A police operation targeting gang violence will be moving beyond Auckland in the coming weeks, the police commissioner says.
It comes as new Police Minister Chris Hipkins admits there is an increase in gang tensions and violence, while new figures show a rise in gang members on electronic monitoring.
Police Commissioner Andrew Coster told 1News Operation Cobalt has effectively started in Auckland with gangs the Killer Beez and Tribesmen being targeted.
"We were using the kinds of tactics that you will see under Operation Cobalt," he said.
Coster explained Operation Cobalt is an "extension and broadening" of Operation Tauwhiro, which has focused on unlawfully held firearms and getting them out of the hands of gangs.
"[Operation Cobalt] is going to look much wider," he said.
"It will look at any unlawful gang activity with the idea we put pressure on groups who are behaving badly in our communities."
Coster disclosed Operation Cobalt will be expanding over the country in the coming weeks.
It will attempt to disrupt unlawful gang activity and also keep on top of smaller events such as monitoring gang members in tangi and motorcycle convoys.
He said the operation would be successful if there is a reduction in gang violence spilling out into communities and if "visible offending" by gangs, which makes the public feel unsafe, is reduced.
"An operation like this is not going to resolve our whole gang problem," Coster said.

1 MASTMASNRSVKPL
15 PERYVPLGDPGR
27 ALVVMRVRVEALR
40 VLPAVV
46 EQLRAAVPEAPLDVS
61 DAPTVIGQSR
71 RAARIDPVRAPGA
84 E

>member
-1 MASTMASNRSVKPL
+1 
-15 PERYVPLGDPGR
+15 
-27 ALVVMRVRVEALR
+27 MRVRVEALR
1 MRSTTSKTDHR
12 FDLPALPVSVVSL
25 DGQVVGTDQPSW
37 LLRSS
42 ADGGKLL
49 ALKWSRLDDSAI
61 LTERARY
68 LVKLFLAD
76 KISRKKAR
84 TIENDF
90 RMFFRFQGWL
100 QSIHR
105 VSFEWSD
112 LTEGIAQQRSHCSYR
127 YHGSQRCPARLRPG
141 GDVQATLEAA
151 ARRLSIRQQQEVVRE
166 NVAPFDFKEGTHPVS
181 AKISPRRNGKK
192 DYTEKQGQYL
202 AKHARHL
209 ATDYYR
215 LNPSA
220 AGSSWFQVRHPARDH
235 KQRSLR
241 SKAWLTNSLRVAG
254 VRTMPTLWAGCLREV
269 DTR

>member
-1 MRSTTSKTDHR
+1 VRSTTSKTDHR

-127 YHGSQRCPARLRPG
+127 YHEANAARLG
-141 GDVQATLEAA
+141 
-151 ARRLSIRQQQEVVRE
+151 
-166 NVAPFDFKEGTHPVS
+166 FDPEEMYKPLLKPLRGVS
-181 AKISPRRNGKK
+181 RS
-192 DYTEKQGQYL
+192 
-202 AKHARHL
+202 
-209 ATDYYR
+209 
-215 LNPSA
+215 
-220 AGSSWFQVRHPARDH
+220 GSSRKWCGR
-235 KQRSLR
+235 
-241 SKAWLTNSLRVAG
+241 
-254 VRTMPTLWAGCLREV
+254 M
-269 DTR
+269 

"Clearly that is a much bigger issue but what it will do is ensure our communities can feel safe when they're faced with this kind of behaviour from gangs."
On Tuesday, Hipkins said there had "clearly" been an increase in gang related violence and gang related tension.
"That's not acceptable and we do need to get that back under control. I'll be working with the police to make sure they have to tools to do that."
After a week in the job he has met with Coster twice to talk tactics for potential law changes and extra resourcing.
New figures obtained by ACT show an increase in the number of gang members being electronically monitored from home.
"There's 889 gangsters not in prison but with ankle bracelets, more than twice as many as when Labour took office," he said, adding it was not fair that they commit crimes and stay home.